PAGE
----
As one of the most prevalent causes of death across the globe, the burden of cancer is still sharply increasing, predominantly due to the aging population. As such, the current focus of many researchers is on how to accurately diagnose and treat various cancer types. However, human cancers usually carry several different genomic variations, such as copy number variations and point mutations, which essentially lead to tumor heterogeneity. These tumors therefore display different cellular morphology, gene expression, metabolism, motility, proliferation, and metastatic potential. This phenomenon occurs both within individual tumors and between different tumors in the body.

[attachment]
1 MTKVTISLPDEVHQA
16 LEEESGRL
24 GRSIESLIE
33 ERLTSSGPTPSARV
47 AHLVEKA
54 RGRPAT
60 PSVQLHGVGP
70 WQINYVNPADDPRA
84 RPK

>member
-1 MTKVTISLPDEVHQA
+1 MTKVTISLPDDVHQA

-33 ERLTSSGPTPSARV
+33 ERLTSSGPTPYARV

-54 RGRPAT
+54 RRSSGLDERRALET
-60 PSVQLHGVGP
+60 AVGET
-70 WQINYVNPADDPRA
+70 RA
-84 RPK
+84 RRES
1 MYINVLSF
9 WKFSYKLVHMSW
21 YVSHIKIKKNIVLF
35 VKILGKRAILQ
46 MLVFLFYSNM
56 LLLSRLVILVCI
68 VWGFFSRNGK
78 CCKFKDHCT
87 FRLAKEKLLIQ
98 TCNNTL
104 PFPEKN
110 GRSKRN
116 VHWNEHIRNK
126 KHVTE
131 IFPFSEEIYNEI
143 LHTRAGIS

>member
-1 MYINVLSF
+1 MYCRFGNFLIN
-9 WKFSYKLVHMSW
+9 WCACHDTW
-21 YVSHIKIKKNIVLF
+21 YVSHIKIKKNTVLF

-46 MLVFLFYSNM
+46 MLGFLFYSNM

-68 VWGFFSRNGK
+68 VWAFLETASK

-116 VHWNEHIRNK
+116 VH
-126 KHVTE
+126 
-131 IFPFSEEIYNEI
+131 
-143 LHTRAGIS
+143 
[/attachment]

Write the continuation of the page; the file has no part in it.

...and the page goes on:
This inherent variation of cancer cells causes significant issues in the development of targeted therapies. Drug development has previously focused on the genomic differences between complex mixtures of cells, employing techniques that may obscure the heterogeneity of single cells, leading to the development of less efficient treatments.
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